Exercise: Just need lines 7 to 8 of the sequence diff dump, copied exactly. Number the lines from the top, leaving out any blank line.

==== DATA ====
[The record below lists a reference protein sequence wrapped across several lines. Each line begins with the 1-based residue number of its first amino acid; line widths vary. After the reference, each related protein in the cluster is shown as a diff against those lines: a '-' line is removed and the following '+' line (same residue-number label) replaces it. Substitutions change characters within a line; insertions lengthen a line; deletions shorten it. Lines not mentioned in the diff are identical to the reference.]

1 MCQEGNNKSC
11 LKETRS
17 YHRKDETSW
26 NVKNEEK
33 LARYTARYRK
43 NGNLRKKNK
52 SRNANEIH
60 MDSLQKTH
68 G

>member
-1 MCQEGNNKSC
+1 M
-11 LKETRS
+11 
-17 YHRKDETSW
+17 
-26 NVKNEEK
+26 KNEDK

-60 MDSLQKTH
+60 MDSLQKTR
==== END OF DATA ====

43 NGNLRKKNK
52 SRNANEIH